Taking screen dumps of an application can be a tortuous process - particularly if the application is constantly subject to change. Sun WorkShop Visual Replay allows you to create screen dumping scripts which can be reused at any time. And because the screen dumping process is now automatic, the cost of producing them falls dramatically.

A screen dumping script consists of a set of actions to prepare the application for the screen shot followed by non-application commands which actually do the screen shot. In the example script fragment shown below, a screen dump of the current_shell dialog is taken:

in current_shell

		setenv ID WindowFrame(current_shell)
		shell xwd -id $ID -out /tmp/current_shell.xwd
The last two lines are extra, non-application, commands. The first sets the variable ID to the current shell window, including its window decorations. The second uses the xwd command to get a snapshot of the shell window and store it. Of course, you can substitute xwd with any other screen dumping command of your choice. The keywords used for setting variables are discussed in Non-application operations.


Testing

Sun WorkShop Visual Replay is a simple-to-use, portable, and powerful widget-based testing tool. It is intended to provide a testing solution across the whole range of platforms that are supported by Sun WorkShop Visual.


The Role of Widget-based Testing

Most Motif/Xt programming involves reusing the Motif widgets, and using the X Toolkit. Sun WorkShop Visual Replay testing focuses on the Xt widget hierarchy, both for controlling a test sequence and for checking whether a test has succeeded.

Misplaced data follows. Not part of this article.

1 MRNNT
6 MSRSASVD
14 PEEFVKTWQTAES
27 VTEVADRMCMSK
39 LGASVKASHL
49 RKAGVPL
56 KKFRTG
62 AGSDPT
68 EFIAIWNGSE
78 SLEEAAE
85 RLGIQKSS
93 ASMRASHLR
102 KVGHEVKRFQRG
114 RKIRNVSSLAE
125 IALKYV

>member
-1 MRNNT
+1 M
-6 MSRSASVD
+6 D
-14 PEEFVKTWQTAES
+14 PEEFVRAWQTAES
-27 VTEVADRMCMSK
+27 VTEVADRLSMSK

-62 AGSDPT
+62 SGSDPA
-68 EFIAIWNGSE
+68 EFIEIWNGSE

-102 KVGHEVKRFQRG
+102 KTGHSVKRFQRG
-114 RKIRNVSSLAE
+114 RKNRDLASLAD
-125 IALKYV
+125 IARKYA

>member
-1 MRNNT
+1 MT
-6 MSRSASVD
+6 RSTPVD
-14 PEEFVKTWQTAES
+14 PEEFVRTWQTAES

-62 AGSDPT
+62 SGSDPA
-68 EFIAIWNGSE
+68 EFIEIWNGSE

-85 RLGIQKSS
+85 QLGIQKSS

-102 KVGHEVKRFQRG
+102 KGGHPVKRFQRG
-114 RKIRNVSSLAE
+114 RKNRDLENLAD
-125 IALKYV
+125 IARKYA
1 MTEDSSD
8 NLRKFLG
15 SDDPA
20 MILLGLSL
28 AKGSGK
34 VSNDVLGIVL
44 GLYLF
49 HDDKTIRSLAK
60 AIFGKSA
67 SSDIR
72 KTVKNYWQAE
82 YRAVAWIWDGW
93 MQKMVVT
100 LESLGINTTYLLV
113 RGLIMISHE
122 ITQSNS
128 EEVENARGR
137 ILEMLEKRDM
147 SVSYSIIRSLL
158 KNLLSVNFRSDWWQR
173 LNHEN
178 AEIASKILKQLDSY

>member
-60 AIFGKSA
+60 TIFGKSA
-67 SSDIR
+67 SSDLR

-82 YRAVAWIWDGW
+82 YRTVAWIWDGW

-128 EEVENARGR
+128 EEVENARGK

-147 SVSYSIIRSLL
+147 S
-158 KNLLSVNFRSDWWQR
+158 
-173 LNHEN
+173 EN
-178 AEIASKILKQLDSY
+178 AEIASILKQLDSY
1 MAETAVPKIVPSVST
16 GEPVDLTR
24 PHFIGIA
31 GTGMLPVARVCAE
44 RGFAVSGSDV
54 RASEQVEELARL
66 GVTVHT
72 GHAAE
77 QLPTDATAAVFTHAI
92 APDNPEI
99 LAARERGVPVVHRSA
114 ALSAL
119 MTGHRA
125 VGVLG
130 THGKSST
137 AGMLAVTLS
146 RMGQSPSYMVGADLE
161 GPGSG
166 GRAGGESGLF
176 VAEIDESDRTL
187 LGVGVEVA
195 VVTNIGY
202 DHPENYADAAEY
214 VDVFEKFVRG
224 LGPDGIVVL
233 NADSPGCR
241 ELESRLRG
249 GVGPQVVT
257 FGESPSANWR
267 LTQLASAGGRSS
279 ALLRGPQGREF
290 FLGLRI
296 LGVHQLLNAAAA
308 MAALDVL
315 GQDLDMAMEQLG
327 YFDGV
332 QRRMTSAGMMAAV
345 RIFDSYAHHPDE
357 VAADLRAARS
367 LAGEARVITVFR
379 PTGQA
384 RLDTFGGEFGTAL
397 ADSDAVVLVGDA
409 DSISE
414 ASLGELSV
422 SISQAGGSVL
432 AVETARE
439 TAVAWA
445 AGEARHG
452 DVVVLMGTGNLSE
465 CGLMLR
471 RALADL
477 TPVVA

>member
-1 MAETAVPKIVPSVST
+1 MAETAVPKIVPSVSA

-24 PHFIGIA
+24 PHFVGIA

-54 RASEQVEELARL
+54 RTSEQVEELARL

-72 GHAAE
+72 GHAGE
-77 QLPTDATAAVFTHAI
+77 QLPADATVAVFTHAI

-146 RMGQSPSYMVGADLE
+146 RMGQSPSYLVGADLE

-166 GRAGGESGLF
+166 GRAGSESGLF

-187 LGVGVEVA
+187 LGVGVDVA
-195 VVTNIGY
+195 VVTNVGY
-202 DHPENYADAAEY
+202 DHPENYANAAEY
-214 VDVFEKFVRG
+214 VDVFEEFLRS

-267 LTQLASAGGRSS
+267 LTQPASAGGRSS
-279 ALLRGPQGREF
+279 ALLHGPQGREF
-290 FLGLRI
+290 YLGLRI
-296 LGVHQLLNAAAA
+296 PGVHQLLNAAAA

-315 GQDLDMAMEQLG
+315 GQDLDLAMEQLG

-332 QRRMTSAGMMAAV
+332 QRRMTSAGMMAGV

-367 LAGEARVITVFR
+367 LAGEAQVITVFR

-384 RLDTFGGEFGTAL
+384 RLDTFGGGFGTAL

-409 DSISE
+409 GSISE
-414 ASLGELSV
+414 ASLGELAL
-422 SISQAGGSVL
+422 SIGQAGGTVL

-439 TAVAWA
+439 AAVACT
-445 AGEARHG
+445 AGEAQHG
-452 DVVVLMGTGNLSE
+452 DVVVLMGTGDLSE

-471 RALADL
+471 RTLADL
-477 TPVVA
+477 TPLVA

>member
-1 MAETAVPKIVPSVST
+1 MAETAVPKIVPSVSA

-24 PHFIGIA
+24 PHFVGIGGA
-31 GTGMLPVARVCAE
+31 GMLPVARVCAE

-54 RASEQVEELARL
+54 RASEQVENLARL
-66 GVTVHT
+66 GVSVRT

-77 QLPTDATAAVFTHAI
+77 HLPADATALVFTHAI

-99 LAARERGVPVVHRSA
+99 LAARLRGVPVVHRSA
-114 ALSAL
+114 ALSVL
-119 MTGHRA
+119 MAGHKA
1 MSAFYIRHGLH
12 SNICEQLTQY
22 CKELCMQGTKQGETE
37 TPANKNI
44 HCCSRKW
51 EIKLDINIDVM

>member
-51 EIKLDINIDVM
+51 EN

It is important to note that you are not checking whether the widgets themselves are correct - only that user interaction with those widgets produces the desired results within your application.


Note - This testing technique and strategy is highly resistent to test "rot". Your test results should be the same, whatever the size, shape or quality of the display being used. Tests will only need to be added or updated if the application itself changes. And of course these tests will soon detect any changes which have not been reported to the tester!
Not all testing can be automated in this way. There will always be a need to visually inspect an application to check whether it looks right or whether any graphics programming (e.g. in drawing areas) has worked. While there will always be a requirement for looking and thinking, the widget-based testing strategy ensures that you can focus your attention on those few parts of the application that need it.


The Approach to Testing

Experience has taught us that there are three graduated approaches to the production of a testing script:

recording and replaying pre-recorded scripts
splitting large tests into smaller fragments
data-driven testing

Recording and Replaying Pre-recorded Scripts

This is the simplest way of checking that user actions can be replayed exactly as they were recorded. However, the scripts can become very large and troublesome to maintain. It can also be difficult to work out which part of a test is failing. More importantly, any change to the application will mean that the whole script will need to be re-recorded.


Script Fragmentation

Here a large script is split into small, self-contained scripts each of which exercises an identifiable part of the application. Since this is such an effective testing technique, we have provided a detailed example in Using Testing Macros. Each fragment is expanded using a preprocessor (e.g m4 or cpp), or any programming language you feel comfortable with. This allows you to build scripts such as:

StartApplication()

OpenFile(foo.c)

CloseApplication()

Your preprocessor, interpreter or compiler would then translate these fragments into a full Sun WorkShop Visual Replay command sequence.

This simple strategy takes you away from "step-by-step" programming, and your test scripts will be far more manageable.

The language you use for expressing your tests should be carefully selected. The main criteria should be:

Ease of expression. If it is hard to describe your interface using the language, then your model will be harder to write, harder to read and harder to understand.